4 Reasons I'm Still Buying Blu-Ray Movies in 2024 – Gear Patrol

And you should, too.

At first, it might seem ridiculous to buy a Blu-ray disc. They’re expensive. They take up space. And they’re easily damaged. Add to that, you can stream just about any movie or show that you want so long as you subscribe to a streaming service like Netflix or Hulu, or you’re willing to rent or buy it on-demand from your cable provider.
However, a lot of people are actually still buying Blu-ray discs. And while you might be tempted to think they’re all dinosaurs, you know what? They’re actually onto something … here’s why.
It’s 2023 and most streaming services deliver shows and movies in beautiful 4K. This does not mean that they deliver the same 4K picture as a Blu-Ray, however. Most streaming services can deliver a 4K picture with a video bitrate, which is the amount of data sent to your screen, at between 15 Mbps and 40 Mbps. For example, Netflix maxes out at 17Mbps, while Apple TV+ maxes out at around 41 Mbps. The very best Blu-rays, the 4K Ultra HD versions, can deliver a 4K picture with maximum video bitrate of 128 Mbps. So even though they are technically the same resolution, you get a lot more detail with the Blu-ray.
“The definitive home video versions of my films are the Blu-ray and the 4K versions.”
The other thing with streaming services, it’s a little bit of a mixed back when it comes to their support of various audio and visual technologies, especially for high-dynamic range (like HDR10, HDR10+, Dolby Vision and HLG) and immersive sound (like Dolby Atmos and DTS:X). This means that if you stream a movie, there’s a good chance that it might not sound or look as good as the director originally intended.
In a recent interview with Konbini while promoting his latest film Oppenheimer, director Christopher Nolan explained doubled down on this. “I think the home video versions of my films, the definitive versions are the Blu-ray and the 4K versions,” Nolan explained. “There’s much less compression. There’s very specific author and we control the color of the picture, the brightness, and all these things. When you stream a film it’s like broadcasting a film. We don’t have much control on how it goes out.”
When streaming a movie, your picture quality is very dependent on your internet. A 4K stream requires a connection that is not only fast in general, but fast when you want to watch your movie. If your home’s internet speed and bandwidth aren’t up to snuff, your video might not be at its highest resolution or it might hit you with a bunch of pauses and load screens while you’re watching. Also, if your internet plan has a data cap, these 4K streams could put a right dent into it.
A Blu-ray disc obviously doesn’t rely on the internet, so its quality is always perfect even if the internet is completely down. The only thing you need to worry about is no scratching the disc (and having a working Blu-ray player).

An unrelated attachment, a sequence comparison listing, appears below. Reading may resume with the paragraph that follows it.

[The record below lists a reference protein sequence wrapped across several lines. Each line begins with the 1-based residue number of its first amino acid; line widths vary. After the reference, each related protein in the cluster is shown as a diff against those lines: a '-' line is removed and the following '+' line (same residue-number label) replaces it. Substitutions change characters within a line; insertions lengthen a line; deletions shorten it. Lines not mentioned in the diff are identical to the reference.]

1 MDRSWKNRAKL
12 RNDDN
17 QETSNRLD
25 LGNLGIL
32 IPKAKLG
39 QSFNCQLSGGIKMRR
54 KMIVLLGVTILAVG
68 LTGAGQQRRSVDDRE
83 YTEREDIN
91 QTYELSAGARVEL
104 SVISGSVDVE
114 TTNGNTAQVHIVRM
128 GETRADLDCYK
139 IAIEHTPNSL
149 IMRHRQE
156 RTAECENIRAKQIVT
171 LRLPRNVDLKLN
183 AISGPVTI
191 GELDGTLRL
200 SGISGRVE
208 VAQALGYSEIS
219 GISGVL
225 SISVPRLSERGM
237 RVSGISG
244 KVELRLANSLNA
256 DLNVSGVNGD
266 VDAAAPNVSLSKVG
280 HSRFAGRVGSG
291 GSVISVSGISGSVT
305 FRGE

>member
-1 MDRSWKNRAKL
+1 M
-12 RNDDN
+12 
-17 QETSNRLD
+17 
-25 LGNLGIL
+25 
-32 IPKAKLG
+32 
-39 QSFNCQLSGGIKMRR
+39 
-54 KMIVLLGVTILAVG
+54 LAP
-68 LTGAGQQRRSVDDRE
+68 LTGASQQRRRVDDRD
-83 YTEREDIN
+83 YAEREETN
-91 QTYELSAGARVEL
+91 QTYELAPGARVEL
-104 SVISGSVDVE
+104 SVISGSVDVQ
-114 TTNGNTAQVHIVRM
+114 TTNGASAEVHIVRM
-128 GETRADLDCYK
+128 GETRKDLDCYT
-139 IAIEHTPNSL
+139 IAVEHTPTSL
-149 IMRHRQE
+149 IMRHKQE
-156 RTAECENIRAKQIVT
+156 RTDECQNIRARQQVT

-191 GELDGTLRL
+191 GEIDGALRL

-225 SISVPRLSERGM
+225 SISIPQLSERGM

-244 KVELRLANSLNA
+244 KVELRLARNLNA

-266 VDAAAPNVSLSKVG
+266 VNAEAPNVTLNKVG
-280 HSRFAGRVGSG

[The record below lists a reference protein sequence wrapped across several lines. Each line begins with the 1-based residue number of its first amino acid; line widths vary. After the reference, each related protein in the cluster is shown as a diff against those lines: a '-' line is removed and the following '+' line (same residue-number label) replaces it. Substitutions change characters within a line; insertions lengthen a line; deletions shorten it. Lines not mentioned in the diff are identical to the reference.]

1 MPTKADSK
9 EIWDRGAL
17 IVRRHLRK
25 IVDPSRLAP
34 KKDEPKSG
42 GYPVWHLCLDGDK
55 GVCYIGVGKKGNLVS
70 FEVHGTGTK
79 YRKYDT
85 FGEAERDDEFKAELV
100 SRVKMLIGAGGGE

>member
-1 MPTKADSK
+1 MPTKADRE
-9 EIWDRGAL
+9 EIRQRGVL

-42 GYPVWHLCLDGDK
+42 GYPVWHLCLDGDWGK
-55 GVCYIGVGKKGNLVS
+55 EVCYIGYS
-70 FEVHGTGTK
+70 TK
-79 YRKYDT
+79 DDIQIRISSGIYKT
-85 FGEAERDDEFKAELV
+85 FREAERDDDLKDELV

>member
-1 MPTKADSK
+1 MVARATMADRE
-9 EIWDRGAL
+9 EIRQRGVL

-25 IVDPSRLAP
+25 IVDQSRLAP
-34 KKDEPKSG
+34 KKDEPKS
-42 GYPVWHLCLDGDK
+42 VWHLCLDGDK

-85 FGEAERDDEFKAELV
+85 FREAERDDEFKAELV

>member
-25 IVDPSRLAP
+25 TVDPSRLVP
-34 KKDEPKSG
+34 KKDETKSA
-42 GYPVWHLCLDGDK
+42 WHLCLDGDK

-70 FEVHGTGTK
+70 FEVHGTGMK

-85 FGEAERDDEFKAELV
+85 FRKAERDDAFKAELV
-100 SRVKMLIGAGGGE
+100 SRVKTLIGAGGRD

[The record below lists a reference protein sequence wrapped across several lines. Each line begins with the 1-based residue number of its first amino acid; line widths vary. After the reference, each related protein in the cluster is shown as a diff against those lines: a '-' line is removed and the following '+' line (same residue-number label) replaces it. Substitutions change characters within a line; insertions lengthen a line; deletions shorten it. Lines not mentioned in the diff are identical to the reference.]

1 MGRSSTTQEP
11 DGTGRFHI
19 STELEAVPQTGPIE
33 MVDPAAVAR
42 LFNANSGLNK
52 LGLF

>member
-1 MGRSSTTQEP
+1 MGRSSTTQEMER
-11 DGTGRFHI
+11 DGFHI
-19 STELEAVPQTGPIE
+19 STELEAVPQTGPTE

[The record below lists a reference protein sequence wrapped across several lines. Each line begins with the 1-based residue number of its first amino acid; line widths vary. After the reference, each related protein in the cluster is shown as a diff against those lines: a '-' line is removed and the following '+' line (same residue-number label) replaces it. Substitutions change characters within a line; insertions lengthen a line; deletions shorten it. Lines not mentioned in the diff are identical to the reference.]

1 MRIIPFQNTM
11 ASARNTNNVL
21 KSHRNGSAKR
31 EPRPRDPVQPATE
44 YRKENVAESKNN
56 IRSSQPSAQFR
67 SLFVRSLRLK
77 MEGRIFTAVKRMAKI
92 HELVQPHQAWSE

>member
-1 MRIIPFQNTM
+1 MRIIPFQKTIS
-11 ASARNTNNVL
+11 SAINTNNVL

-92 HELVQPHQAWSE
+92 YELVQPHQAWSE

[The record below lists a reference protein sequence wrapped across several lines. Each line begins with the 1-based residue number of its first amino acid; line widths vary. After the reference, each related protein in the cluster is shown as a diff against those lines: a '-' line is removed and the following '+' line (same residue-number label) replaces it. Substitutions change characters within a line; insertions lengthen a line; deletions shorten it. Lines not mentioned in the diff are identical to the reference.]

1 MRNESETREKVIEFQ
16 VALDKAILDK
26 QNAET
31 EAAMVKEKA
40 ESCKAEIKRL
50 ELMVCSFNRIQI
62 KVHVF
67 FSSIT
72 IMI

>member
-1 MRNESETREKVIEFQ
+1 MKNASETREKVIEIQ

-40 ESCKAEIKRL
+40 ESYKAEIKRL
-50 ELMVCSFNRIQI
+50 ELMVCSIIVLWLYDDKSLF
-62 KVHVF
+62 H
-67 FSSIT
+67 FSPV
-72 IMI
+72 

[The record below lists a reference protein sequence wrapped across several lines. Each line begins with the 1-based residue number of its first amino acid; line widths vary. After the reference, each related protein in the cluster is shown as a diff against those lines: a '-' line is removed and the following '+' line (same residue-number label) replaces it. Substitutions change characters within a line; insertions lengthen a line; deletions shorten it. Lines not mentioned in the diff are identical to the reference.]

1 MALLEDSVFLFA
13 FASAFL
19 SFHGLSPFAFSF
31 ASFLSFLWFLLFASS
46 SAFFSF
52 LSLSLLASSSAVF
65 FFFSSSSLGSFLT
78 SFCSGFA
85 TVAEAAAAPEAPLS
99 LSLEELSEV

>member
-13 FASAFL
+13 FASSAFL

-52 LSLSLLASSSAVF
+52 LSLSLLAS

One of streaming’s biggest advantages is that it allows you to watch a movie or show pretty much anywhere you want and on any device. With physical media like a Blu-ray or a DVD, you’re much more limited, needing both the disc and a media player to play it. A few years ago a bunch of Hollywood studios launched Movies Anywhere, a free movie streaming service (similar to Netflix) that lets you enter a redeem code that comes with a purchased Blu-rays and DVDs, and then you can watch that digital copy whenever you want.
Movies Anywhere also acts as a resting place for the movies and shows you’ve purchased from other streaming services, like iTunes, Amazon Video and Google Play, and aggregate them with the digital copies of your Blu-rays or DVDs so that everything is in one place. Movies Anywhere is a free app that you can download on your iOS or Android devices; it’s also available on most smart TV platforms including Android TV, Chromecast, Roku, and Amazon Fire TV.
But best of all, if you have a physical Blu-ray, you never have to worry about your favorite movies “leaving” the streaming service where you watch them. No matter what happens to the digital rights of your favorite film now or years in the future, you will be able to put your disc in a player and go. It’s a degree of security that the modern streaming world, for all its up-to-the-second convenience, just cannot match.
For the same reasons that people are still buying vinyl, CDs and cassette tapes, they’re also buying Blu-rays and DVDs — it’s the nostalgic experience. There’s nothing quite like taking a disc out of its case, placing it in your media player and hearing (and watching) the technology work. It’s visceral.
When you’re able to hold a physical copy of something, whether that be a Blu-ray or a book, you get more attached to it, too. That sense of ownership helps you form a sort of bond with the material, which is something a digital copy can’t replicate. Whether that’s actually important to you personally may come down to a matter of taste, but you can’t argue that there are plenty of people who appreciate the appeal.
There are some other perks when buying a physical copy of something. With a Blu-ray specifically, you get the booklet and artwork, but you also get access to bonus footage and special features. This often includes a version of the film with the director’s commentary, deleted scenes, behind-the-scenes interviews and other stuff that gives you a better idea of what went into making that film. And that stuff is fun!

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